Mary Branscombe (marypcb) wrote,
Mary Branscombe
marypcb

Online postage and post office closures

The Post Office has decided to close all eight of the threatened branches in Putney and Wandsworth, despite the fact that the main post office is overloaded, the population is growing and they got thousands of responses from people wanting the post offices to stay open. In fact they were due to close by the end of June. Wandsworth Council is doing its usual good job (not ironic - yes, they're conservatives and I'm still surprised what what a really good job they do), slamming the Post Office - threatening to take them to court if the GLA judicial review doesn't force any changes - and looking at grants and partnerships with local churches to either keep the post office branches open or provide service through church buildings.

"The Post Office has said it will consider keeping branches open if they do not take trade away from other post offices and if they bear all the running costs themselves. They will no longer get any government subsidy and subpostmasters will not get a wage." http://www.wandsworth.gov.uk/Home/MyWandsworth/Pressreleases/newspage_detail.htm?id=5806

The thing is, that's not the PO trying to run as a business; that's the PO wanting to have its cake and eat it. I talked to the sub-postmaster at our nearest branch when the threat came up and he said that six months ago he had 200 special delivery orders a day. Since the Royal Mail site let people buy postage for parcels and special delivery online, it went down to a handful. But you still have to take those parcels to a post office branch to post them and you still have to queue up and get the proof of postage stamped - so the branch is a vital part of that transaction, but it gets no credit for it. It doesn't count as revenue or traffic, so the Post Office can say the branch is under-used and close it. You can still buy the postage online - but now you have go miles further to use it. Isn't this a monopoly taking advantage of its position?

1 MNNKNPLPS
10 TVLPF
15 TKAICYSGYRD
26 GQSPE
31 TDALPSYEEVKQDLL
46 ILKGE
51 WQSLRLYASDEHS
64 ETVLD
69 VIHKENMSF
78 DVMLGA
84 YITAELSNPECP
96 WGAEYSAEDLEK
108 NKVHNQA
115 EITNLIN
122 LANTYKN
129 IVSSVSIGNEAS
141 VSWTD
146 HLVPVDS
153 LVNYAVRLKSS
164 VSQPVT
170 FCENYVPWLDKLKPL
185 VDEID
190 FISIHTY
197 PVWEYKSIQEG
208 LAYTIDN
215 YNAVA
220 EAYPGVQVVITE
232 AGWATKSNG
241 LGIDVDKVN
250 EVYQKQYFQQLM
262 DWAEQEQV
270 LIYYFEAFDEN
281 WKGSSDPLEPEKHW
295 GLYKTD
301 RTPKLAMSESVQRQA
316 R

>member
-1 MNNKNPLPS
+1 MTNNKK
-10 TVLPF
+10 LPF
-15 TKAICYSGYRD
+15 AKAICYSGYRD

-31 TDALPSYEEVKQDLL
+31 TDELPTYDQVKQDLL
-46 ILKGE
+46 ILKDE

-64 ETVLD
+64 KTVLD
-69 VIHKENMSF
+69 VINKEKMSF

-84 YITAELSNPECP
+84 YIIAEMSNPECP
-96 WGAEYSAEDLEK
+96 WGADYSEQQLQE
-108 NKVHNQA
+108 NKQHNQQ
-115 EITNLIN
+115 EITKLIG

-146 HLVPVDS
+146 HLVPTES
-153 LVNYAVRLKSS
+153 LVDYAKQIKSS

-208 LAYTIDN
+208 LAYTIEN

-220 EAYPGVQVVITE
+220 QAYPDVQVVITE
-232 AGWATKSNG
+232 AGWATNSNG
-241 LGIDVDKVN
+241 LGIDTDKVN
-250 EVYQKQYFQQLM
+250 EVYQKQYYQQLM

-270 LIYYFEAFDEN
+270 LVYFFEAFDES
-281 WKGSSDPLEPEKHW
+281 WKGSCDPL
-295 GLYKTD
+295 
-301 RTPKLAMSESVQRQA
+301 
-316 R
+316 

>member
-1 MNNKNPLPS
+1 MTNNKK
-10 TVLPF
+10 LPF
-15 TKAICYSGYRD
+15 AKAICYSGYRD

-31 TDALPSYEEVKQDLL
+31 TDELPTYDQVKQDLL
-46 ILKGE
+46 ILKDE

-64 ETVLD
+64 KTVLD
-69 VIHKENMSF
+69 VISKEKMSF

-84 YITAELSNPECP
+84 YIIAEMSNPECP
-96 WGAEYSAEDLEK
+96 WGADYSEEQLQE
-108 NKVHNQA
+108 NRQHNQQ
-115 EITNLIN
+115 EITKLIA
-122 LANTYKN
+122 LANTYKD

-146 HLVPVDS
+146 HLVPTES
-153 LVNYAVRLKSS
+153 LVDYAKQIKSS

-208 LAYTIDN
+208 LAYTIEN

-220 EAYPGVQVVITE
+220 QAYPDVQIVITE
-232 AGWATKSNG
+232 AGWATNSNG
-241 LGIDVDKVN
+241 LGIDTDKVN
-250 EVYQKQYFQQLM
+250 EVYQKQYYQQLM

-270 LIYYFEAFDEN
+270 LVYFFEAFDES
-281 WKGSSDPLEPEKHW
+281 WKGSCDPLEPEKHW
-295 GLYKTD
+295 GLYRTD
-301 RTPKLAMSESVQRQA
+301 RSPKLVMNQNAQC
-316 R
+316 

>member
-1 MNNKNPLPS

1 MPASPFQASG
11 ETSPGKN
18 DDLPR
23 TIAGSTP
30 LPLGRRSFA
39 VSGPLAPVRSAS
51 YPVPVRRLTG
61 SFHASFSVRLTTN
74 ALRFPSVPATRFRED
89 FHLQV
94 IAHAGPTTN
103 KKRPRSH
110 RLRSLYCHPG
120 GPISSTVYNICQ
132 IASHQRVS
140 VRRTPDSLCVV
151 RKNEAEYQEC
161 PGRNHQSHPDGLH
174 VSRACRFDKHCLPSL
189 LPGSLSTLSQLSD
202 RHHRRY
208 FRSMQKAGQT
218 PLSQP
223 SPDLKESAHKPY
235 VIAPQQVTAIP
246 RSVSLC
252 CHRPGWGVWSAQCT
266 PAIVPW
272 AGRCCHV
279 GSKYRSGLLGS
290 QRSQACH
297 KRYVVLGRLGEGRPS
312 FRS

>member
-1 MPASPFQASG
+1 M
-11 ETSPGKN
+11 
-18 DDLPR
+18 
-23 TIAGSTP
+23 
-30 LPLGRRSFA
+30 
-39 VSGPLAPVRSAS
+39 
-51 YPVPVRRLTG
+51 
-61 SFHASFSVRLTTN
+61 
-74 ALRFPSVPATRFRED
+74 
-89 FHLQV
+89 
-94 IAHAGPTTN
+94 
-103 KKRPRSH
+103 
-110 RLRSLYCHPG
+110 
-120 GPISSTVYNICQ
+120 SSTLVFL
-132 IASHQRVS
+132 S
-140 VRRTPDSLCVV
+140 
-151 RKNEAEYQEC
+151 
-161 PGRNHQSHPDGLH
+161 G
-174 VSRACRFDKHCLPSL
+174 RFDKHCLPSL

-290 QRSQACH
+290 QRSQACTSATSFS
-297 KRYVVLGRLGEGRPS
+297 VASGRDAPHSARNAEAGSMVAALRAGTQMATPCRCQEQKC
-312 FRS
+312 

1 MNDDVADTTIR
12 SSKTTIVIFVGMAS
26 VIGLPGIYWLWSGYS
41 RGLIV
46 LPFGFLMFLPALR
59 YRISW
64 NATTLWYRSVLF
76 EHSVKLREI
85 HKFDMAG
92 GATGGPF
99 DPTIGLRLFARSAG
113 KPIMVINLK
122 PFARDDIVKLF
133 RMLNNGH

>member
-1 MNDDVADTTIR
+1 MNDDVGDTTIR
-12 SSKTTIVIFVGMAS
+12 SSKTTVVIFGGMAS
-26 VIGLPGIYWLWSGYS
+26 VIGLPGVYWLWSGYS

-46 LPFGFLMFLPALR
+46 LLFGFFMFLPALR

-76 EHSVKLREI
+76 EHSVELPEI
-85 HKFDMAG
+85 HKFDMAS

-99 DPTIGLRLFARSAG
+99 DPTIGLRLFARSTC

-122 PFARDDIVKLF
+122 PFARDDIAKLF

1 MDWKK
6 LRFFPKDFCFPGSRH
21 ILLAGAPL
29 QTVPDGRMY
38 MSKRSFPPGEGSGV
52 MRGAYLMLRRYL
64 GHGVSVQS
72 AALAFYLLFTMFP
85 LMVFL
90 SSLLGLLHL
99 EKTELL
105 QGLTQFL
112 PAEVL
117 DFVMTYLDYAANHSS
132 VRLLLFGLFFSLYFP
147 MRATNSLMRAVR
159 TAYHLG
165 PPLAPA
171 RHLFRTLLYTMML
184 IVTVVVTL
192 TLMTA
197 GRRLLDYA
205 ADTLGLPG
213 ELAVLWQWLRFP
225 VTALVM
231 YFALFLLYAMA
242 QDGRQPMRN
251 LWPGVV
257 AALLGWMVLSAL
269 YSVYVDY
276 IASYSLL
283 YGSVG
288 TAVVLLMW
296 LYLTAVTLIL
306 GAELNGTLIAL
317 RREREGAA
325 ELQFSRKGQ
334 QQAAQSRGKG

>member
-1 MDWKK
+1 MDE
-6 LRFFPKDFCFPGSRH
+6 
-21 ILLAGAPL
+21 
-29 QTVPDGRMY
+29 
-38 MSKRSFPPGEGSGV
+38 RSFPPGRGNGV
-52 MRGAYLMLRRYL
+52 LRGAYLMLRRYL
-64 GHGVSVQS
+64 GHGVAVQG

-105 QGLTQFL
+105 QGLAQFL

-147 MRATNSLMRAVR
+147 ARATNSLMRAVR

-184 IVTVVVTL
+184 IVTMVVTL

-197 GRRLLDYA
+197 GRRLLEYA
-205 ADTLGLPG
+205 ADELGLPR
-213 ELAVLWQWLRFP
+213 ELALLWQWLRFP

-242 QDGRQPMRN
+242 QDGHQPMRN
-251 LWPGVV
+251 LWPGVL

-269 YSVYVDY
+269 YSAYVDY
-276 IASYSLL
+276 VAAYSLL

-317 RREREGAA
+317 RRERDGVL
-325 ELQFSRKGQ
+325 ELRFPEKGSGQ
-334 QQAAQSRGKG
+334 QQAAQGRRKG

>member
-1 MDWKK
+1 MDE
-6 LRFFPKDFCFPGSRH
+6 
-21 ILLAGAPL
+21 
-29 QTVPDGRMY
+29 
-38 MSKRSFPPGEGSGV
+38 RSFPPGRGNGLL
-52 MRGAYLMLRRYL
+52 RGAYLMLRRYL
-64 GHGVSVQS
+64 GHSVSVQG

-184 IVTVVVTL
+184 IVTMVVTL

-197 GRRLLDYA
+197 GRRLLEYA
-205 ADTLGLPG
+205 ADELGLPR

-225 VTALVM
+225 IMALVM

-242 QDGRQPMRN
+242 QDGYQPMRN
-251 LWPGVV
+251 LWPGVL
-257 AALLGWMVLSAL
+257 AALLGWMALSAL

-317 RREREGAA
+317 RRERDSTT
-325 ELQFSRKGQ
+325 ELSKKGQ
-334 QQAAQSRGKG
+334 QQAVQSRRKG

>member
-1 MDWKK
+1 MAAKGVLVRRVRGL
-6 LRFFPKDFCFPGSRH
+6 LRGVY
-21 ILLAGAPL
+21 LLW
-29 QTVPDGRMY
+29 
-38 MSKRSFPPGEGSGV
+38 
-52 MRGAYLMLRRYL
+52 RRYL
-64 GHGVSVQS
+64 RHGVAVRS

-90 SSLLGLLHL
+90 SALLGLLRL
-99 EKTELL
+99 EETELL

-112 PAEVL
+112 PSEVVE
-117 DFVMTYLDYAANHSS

This is the other half of the online delivery problem. It isn't a transaction you can disintermediate; not every parcel is small enough to drop into the letter box and I don't trust the postal service not to lose parcels: I'm still waiting to have a lost parcel paid for many months after it just disappeared. The branch should get credit for being the drop-off point and enabling the online service - and suddenly it would look as profitable as it did six months ago.
Tags: politics, rant
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